7. 7. Competitors Analysis • • • • • Who your competitors are What markets or market segments your competitors serve What benefits your competition offers Why customers buy from them Competitor’s products and/or services, pricing, and promotion The competitive analysis first gives an overview of your direct and indirect competitors in relationship to your business and gives a list of all your competitors based on this definition. In the most basic sense, direct competitors are those that sell a similar product to the same customers as your business, while an indirect competitor is any company whose product could be a substitute for yours. Questions to ask: • • • • • • • Who are your competitors? What threats do they pose? What is the profile of your competitors? What are the objectives of your competitors? What strategies are your competitors pursuing and how successful are these strategies? What are the strengths and weaknesses of your competitors? How are our competitors likely to respond to any changes to the way we do business?
  8. 8. Team • • • The Business Person The Developer The Designer The Business Person: experienced business individual who understands sales, marketing, business development. This person must be able to easily and accurately convey the value of your product or service to potential customers, investors and partners. This person must also be able to properly communicate the technical team members. This becomes critical for product development when user feedback begins pouring in. The Developer: technical person who can create anything that the founding team can dream. This person must be well-versed in programming so that changes can be made to the product on a moment’s notice. It would best serve the startup if this technical person also was familiar with the technology of server environments, because we all know how expensive IT help can be. The Designer: creative mind who understands how design affects user experience. This person must be able to turn an idea into something that people will enjoy using and will enjoy viewing. The success of some startups has become heavily weighted on that company’s ability to attract and retain users because of the fact that users like the website. Very few companies can still succeed with a design like Craigslist.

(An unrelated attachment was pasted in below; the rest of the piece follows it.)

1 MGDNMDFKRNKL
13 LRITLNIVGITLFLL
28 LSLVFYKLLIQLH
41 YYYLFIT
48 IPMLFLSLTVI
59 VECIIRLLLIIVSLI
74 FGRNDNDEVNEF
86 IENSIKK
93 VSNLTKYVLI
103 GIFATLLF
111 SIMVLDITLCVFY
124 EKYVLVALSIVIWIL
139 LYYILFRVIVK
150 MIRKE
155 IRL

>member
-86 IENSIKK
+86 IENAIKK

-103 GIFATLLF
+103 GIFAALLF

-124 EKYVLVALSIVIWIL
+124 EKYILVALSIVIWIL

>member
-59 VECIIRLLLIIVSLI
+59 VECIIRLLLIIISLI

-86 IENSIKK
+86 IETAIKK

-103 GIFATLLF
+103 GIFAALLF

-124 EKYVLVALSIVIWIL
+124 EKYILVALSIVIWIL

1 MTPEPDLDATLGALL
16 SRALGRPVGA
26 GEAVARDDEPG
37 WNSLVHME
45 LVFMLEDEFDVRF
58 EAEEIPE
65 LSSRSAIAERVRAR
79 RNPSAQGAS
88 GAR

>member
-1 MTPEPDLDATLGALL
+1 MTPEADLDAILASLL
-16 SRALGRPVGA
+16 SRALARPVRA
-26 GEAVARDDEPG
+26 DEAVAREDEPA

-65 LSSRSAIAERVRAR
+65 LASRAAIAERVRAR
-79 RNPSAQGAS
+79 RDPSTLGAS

9. 9. Financial Plan • • • Expenses Income Taxes Expenses: • Business registration fees • Business licensing and permits • Starting inventory • Rent deposits • Down payments on property • Down payments on equipment • Utility set up fees • Operating expenses: • salaries (yours and staff salaries) • rent or mortage payments • telecommunications • utlities • raw materials • storage • distribution • promotion • loan payments • office supplies • maintenance
  10. 10. Financial Plan Income • Business Model Examples: • The Add-On model In this instance, the core offering is priced competitively but there are numerous extras that drive the final price up so the consumer is not getting the deal they initially assumed. If you have recently tried to buy an airline ticket or car insurance, you will have spotted that the number of extras you are offered can almost reach double figures! • • • Expenses Income Taxes • The Advertising model The advertising model became popular with the growth of radio and TV where the TV stations earned revenue indirectly from people looking to promote services to the audience they attracted, rather than via consumers paying radio and TV stations for the consumption of their TV programs. • The Freemium model This is where the business gives away something for free in return for your personal details so they can then market to you and hope to build up a relationship so that you buy from them in the future. It is typically used in service-based businesses where the lifetime value of the average customer is high and is increasingly popular with Internet services such as Spotify, Skype, or Flickr. Resource and More information: http://articles.bplans.co.uk/starting-a-business/examples-of-well-knownbusiness-models/1040
  11. 11. Timeline • • • • • Year 1: Starting Up Years 2 to 5: Time to Grow Years 5 to 10: Growing to the Next Level Years 10 to Retirement: Managing Maturity Moving On: Exit Strategies Example: Month 3: Minimum Viable Product Month 5: Private Beta Launch Month 8: Key Hire Month 11: Public Beta Launch Month 12: x% daily growth rate in subscribers
  12. 12. Thank you